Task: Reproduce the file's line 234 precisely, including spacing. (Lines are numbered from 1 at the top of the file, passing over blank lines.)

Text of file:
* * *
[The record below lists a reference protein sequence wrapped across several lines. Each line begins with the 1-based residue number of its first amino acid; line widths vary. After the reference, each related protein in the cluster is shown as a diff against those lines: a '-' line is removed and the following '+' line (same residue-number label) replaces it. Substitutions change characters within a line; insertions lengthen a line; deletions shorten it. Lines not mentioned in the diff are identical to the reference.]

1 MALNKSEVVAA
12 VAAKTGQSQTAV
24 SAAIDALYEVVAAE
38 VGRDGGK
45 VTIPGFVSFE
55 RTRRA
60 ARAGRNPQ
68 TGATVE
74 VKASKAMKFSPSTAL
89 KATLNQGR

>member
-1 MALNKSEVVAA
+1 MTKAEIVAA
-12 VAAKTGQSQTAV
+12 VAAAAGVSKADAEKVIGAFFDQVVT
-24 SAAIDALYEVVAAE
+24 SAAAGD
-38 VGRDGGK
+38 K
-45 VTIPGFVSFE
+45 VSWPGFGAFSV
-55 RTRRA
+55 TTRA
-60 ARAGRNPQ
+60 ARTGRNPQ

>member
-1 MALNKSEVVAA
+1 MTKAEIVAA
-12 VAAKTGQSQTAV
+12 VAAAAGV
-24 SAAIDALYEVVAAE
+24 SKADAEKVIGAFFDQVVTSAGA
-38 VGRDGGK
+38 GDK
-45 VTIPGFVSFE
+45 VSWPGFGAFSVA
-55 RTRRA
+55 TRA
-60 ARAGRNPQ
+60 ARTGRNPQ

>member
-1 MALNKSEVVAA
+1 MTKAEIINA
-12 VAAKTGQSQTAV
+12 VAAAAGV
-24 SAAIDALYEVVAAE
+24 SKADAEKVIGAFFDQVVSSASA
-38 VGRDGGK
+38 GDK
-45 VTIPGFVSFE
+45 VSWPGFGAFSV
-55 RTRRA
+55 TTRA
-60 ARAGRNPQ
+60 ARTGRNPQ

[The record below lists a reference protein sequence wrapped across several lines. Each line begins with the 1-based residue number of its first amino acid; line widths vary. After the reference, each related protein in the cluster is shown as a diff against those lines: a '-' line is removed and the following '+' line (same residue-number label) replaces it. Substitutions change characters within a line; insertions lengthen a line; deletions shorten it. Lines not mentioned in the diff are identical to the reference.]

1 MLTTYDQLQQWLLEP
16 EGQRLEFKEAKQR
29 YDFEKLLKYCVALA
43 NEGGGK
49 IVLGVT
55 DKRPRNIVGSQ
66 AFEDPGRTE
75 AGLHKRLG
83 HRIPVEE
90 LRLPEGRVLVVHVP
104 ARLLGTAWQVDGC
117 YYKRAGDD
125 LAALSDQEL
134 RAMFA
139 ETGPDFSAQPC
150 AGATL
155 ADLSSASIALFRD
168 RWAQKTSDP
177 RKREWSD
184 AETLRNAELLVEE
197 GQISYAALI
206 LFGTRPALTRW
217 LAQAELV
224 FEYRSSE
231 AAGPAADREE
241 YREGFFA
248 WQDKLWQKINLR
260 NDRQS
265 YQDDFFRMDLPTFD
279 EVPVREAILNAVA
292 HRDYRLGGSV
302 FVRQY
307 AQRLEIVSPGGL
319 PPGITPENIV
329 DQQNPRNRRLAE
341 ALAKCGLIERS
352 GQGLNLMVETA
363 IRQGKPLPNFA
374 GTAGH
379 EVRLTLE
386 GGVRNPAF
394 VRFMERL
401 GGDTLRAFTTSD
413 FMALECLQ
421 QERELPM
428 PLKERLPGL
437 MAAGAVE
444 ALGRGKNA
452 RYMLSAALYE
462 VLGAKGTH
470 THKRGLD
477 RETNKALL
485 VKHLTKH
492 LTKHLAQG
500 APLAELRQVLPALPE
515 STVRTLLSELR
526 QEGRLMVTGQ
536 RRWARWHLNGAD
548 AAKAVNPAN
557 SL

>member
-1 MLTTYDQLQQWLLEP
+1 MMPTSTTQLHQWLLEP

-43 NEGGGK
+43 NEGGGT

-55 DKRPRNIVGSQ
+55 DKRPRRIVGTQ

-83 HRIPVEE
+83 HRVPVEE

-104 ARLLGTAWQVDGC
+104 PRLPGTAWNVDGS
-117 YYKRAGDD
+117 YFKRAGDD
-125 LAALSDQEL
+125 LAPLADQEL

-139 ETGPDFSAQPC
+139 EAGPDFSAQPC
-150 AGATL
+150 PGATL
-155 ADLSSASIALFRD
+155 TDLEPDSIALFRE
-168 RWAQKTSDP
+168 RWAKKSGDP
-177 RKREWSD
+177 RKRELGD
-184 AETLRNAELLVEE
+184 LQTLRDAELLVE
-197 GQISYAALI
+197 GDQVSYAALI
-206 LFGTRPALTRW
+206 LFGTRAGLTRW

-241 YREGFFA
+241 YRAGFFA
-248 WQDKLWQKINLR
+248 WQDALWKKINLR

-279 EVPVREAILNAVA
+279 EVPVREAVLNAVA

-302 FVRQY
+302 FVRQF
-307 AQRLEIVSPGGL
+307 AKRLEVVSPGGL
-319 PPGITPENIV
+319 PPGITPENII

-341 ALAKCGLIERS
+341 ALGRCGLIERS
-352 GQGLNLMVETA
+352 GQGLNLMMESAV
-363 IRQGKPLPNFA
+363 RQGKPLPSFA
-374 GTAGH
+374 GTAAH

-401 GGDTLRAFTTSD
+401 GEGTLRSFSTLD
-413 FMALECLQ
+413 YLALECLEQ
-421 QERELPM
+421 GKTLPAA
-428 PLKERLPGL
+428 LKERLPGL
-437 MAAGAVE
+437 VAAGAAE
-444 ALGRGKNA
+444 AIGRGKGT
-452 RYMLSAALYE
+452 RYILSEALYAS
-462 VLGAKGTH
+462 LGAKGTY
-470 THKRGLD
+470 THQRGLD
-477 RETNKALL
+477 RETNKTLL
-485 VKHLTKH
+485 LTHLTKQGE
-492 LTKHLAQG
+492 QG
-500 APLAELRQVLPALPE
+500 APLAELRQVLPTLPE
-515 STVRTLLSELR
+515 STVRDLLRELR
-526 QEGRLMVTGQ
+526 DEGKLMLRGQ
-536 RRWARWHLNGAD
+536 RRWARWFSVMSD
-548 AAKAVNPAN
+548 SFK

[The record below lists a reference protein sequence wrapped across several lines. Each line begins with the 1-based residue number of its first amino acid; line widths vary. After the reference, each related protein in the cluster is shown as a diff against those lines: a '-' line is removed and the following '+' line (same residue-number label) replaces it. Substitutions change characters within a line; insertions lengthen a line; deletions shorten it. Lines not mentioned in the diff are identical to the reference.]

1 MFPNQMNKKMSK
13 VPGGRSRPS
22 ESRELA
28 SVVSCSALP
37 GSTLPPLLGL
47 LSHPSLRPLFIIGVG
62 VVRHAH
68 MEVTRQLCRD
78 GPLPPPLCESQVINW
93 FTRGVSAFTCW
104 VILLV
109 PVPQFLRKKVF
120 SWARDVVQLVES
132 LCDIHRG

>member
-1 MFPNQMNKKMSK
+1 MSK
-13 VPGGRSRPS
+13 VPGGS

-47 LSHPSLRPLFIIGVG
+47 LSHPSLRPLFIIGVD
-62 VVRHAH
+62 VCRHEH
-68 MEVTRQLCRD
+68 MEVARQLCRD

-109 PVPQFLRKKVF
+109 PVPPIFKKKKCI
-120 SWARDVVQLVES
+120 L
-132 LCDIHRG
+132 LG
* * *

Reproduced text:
+132 LG